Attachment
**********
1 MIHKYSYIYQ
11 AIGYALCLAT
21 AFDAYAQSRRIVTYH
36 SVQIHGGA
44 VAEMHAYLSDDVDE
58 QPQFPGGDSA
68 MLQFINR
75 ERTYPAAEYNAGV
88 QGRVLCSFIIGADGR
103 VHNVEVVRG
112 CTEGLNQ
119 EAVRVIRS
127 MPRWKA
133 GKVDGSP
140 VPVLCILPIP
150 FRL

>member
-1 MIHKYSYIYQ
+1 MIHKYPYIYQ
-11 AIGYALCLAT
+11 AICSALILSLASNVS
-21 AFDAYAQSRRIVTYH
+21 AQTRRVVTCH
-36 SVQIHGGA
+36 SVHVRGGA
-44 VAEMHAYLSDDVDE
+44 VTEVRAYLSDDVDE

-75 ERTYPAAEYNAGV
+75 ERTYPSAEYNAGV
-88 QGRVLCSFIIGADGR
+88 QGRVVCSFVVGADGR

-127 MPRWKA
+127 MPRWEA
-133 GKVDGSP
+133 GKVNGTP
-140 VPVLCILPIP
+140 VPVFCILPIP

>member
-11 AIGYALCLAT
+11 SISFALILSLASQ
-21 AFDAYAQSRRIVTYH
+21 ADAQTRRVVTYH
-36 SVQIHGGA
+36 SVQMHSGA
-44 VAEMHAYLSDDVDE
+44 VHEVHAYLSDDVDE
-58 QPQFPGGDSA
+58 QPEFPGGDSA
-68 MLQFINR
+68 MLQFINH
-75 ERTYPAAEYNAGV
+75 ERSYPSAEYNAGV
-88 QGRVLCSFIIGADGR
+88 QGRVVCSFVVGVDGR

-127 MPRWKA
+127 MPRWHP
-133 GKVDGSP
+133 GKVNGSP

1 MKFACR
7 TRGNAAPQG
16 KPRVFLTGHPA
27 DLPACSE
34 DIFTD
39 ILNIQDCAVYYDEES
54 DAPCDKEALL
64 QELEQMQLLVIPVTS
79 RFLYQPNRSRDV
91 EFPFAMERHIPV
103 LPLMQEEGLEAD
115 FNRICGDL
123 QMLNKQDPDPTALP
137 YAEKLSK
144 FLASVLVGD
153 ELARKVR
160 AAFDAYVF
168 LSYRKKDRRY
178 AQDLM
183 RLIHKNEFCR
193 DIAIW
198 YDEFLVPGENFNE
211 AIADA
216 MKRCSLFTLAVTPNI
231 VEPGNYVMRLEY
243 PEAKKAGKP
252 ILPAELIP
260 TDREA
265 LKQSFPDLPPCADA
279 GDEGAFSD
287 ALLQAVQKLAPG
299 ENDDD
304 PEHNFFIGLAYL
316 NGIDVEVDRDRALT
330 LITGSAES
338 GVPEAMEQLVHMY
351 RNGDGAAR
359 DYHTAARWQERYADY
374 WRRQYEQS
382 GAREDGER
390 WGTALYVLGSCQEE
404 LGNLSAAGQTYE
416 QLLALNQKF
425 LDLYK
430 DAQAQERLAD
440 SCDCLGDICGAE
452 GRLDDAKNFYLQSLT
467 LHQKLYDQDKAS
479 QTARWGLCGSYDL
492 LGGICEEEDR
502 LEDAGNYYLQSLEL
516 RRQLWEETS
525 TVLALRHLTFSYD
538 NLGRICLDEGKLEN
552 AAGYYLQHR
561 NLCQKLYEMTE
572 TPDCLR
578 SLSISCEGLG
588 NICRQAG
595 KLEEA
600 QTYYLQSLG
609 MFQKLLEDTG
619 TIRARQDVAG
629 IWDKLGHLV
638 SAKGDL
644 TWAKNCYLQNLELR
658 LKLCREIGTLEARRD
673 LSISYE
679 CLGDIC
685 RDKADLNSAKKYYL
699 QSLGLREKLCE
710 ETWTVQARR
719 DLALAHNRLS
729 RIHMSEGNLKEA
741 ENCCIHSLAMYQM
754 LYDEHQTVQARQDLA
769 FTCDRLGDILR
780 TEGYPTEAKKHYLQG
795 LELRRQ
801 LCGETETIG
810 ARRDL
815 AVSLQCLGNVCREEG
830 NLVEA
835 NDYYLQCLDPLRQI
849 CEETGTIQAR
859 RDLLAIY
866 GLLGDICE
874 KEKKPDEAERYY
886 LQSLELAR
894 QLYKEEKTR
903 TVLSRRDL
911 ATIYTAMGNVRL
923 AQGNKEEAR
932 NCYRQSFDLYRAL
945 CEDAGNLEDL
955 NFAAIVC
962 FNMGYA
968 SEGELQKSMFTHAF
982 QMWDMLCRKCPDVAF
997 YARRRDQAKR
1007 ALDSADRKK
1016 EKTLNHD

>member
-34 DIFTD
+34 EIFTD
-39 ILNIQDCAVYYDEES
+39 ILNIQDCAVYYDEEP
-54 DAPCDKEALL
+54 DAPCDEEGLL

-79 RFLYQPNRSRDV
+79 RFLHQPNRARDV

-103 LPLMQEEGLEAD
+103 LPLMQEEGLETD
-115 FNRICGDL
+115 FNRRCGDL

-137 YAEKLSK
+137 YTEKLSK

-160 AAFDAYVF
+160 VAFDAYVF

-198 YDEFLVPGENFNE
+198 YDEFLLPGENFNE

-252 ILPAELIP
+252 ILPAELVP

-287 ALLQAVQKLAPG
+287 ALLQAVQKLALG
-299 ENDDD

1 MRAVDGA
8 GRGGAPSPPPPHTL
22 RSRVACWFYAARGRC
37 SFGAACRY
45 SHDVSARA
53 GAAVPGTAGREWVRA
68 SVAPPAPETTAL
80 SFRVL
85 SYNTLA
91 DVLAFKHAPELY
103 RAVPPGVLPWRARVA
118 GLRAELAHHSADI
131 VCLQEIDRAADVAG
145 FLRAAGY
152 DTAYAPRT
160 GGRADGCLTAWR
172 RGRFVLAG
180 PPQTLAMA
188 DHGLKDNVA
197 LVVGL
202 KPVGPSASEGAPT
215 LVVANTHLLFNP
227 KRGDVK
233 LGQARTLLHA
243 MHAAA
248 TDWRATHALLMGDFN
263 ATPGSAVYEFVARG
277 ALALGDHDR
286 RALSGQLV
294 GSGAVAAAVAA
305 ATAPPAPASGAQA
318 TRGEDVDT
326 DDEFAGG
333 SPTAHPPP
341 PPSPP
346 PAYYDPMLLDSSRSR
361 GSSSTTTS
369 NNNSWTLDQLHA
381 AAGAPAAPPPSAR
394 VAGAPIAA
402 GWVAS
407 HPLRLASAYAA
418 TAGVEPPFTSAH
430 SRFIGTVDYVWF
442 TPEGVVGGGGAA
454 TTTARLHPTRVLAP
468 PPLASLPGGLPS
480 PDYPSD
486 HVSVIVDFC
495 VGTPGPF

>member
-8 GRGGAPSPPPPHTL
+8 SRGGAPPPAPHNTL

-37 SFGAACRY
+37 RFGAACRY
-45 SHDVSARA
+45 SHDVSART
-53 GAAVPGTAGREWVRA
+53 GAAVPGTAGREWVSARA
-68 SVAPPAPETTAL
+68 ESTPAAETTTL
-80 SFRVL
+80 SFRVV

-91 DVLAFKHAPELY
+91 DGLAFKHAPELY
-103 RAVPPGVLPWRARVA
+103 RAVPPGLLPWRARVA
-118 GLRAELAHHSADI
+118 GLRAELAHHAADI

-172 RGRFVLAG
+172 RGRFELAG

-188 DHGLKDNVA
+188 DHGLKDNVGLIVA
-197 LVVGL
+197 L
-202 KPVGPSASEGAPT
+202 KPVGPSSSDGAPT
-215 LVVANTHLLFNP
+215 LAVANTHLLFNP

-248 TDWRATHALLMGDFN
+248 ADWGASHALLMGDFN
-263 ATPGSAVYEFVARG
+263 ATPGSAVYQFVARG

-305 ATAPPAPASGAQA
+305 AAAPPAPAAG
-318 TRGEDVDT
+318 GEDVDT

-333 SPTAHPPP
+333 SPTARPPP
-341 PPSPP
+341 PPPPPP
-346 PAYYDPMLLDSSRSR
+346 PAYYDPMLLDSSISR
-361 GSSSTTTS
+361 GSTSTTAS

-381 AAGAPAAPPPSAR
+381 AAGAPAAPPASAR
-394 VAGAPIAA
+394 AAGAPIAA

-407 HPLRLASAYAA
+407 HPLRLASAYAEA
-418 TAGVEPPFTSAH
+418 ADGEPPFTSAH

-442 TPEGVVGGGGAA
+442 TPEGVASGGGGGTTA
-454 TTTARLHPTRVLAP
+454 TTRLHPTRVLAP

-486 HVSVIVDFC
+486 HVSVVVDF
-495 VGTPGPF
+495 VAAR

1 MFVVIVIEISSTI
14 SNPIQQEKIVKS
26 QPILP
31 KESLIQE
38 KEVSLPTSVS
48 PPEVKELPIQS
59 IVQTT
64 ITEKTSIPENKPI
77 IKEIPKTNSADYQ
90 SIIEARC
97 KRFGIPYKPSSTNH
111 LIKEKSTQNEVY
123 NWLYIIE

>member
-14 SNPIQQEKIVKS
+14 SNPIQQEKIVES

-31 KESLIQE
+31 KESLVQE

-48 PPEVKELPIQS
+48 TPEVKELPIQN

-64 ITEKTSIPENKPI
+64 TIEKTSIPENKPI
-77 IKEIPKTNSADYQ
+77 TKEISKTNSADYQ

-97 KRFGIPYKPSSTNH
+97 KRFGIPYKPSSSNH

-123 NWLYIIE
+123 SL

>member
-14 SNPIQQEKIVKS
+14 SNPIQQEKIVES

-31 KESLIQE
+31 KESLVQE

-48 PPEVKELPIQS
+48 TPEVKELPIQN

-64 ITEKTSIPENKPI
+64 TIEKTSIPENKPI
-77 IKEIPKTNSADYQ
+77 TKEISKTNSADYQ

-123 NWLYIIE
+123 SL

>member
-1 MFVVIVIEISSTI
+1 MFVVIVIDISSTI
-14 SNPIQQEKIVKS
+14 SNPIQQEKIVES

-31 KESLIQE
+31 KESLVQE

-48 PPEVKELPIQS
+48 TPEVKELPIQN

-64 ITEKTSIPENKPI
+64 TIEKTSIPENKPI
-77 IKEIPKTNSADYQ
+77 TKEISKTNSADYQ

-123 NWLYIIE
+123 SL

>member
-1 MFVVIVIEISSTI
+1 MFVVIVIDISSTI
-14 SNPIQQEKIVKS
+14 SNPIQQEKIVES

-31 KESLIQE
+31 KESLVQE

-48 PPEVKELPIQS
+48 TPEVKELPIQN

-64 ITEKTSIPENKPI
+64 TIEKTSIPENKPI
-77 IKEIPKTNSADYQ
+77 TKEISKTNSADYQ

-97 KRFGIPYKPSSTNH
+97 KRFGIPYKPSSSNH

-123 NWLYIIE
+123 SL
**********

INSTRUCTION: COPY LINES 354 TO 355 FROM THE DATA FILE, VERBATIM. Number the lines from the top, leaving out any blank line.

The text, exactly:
+1 MFVVIVIDISSTI
-14 SNPIQQEKIVKS